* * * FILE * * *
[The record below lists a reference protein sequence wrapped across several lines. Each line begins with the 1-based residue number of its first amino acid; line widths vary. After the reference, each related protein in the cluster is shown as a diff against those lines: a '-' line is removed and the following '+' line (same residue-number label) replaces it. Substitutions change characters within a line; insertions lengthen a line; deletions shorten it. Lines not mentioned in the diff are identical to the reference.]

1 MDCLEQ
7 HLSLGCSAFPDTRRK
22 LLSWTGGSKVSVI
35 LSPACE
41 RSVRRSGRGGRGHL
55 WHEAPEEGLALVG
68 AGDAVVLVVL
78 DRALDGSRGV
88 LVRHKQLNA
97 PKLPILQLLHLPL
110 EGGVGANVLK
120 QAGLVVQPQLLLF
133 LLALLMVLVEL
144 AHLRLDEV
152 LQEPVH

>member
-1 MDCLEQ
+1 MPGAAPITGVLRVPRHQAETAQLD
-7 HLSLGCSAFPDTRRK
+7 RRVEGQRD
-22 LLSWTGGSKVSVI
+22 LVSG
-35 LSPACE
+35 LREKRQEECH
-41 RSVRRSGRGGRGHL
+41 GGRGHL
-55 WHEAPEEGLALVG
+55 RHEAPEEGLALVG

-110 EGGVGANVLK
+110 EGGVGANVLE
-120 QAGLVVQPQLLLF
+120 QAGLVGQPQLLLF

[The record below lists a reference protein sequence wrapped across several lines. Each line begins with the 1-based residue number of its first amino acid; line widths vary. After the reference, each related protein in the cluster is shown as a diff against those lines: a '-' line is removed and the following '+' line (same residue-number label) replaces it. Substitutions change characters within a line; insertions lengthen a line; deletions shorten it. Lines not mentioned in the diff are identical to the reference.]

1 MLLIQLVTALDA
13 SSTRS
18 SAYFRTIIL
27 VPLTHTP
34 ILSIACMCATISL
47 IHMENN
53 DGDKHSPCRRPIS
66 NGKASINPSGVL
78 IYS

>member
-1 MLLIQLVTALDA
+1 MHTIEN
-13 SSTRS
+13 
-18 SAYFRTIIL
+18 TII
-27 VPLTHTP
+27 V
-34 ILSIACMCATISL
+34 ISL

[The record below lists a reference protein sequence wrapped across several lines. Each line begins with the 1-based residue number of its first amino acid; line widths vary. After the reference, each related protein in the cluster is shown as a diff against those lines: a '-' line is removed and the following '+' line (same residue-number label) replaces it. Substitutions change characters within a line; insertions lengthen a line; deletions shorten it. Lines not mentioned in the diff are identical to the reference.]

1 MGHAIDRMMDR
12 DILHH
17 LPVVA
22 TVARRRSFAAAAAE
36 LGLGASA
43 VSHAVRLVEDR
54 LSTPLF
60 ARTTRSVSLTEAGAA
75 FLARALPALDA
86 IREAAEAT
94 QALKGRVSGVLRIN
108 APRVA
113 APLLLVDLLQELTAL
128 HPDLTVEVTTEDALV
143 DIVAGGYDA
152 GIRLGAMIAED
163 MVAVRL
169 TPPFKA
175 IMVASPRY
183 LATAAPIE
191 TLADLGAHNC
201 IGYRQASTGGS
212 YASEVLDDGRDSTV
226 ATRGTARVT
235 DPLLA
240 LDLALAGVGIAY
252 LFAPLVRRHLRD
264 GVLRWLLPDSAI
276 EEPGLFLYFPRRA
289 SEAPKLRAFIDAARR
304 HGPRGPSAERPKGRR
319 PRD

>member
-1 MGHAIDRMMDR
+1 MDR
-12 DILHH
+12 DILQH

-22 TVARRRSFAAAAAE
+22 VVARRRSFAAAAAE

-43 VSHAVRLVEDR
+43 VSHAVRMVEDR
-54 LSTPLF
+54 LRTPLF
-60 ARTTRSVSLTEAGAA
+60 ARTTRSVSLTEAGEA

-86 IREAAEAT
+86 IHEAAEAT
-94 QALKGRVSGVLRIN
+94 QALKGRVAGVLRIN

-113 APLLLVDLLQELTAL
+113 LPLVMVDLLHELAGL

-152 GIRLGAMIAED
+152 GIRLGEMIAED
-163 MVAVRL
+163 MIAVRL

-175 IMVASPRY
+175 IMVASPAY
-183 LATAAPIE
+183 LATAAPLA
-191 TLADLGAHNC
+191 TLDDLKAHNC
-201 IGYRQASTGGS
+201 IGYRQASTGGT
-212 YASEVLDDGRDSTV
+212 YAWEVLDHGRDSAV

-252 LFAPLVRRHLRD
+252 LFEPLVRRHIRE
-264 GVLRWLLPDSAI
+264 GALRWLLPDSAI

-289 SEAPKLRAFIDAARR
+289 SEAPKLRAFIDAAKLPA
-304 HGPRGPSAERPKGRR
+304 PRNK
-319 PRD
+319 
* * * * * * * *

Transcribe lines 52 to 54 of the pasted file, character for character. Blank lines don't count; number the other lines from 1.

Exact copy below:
+27 V
-34 ILSIACMCATISL
+34 ISL